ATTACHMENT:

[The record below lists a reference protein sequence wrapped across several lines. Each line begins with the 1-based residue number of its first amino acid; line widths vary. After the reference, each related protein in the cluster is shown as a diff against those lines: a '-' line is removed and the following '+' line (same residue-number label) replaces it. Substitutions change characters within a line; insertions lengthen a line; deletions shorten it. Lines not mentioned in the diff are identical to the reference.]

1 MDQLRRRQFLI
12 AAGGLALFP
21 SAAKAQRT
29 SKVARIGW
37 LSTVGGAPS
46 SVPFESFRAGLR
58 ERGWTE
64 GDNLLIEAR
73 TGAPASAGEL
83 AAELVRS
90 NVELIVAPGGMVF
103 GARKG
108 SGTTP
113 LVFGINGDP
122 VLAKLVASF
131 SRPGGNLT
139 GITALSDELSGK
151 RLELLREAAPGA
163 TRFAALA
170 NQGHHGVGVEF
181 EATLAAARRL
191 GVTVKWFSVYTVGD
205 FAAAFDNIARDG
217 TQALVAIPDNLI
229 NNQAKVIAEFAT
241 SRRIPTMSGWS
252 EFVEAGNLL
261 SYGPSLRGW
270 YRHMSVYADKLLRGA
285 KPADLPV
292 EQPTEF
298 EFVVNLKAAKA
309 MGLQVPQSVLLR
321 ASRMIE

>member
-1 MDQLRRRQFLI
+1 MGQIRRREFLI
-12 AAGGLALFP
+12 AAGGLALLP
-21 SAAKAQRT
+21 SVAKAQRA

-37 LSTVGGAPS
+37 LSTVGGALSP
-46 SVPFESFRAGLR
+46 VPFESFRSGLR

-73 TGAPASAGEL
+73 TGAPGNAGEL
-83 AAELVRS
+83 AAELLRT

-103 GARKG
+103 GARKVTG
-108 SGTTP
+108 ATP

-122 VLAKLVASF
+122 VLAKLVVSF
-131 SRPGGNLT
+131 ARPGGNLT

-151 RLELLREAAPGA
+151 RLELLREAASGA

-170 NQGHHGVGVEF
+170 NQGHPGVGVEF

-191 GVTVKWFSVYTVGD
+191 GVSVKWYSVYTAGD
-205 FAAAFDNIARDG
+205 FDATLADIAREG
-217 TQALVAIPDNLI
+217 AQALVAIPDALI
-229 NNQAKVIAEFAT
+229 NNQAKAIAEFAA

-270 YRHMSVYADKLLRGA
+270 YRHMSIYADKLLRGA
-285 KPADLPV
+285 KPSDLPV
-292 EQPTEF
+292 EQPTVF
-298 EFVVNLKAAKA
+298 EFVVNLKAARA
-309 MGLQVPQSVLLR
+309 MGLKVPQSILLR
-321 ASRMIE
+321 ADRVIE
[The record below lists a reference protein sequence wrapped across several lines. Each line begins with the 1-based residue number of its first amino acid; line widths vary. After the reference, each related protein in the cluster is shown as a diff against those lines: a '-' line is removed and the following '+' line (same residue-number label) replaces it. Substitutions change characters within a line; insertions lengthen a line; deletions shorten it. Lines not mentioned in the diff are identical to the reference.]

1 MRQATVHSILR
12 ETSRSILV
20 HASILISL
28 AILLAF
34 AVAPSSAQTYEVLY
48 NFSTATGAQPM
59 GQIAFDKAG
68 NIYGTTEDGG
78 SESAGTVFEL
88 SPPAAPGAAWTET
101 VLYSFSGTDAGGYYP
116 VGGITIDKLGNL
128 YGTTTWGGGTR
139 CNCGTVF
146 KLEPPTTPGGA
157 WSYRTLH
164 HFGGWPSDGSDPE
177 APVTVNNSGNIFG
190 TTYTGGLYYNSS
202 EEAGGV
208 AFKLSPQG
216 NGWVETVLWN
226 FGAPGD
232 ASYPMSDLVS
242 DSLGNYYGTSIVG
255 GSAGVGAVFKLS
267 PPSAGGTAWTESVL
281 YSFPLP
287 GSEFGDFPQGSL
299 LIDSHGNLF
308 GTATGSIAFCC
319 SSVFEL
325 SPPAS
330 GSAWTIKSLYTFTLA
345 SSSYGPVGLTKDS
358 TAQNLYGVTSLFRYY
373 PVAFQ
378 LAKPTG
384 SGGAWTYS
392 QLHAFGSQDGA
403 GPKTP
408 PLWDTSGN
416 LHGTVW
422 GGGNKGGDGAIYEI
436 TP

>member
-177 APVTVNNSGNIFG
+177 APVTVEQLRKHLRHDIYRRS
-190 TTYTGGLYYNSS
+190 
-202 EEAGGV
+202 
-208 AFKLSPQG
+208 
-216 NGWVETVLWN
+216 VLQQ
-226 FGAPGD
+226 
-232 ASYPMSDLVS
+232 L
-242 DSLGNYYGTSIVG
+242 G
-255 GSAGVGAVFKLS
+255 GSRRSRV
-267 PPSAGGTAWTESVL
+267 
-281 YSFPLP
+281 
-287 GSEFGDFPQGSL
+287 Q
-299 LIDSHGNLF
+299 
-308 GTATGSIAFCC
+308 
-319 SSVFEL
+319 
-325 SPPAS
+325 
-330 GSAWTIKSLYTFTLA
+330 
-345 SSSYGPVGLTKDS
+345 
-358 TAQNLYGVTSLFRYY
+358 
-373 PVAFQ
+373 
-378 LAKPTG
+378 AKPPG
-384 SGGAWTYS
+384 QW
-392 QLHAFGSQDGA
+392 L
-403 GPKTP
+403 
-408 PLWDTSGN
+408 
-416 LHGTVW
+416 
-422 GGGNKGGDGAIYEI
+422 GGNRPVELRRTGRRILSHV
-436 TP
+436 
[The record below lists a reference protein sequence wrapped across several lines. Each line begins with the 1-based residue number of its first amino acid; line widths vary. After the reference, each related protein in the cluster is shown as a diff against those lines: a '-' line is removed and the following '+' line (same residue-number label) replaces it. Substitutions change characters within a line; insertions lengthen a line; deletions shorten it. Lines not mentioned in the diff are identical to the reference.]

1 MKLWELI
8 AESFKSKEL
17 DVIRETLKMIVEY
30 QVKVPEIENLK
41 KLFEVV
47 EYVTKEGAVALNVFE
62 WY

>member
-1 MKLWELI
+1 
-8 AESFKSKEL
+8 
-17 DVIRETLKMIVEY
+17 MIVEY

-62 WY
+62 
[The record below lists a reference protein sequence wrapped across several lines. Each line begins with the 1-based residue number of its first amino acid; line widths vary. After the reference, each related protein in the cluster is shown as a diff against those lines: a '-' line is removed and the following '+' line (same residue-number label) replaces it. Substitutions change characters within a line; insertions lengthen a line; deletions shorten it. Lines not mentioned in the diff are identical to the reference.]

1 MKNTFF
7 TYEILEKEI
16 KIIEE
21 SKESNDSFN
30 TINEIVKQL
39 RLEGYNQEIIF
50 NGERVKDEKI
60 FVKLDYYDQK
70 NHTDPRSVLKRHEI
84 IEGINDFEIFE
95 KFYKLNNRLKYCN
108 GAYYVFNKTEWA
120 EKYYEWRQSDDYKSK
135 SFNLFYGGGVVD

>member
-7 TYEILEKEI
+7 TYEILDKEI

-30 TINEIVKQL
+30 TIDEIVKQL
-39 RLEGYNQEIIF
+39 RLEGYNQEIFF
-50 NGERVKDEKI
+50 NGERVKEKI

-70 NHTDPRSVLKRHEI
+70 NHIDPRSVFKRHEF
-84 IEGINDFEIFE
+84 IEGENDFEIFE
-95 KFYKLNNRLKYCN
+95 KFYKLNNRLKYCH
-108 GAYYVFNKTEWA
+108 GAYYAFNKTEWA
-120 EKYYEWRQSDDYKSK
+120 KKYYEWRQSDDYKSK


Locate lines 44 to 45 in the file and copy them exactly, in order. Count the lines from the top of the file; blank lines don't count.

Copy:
+37 LSTVGGALSP
-46 SVPFESFRAGLR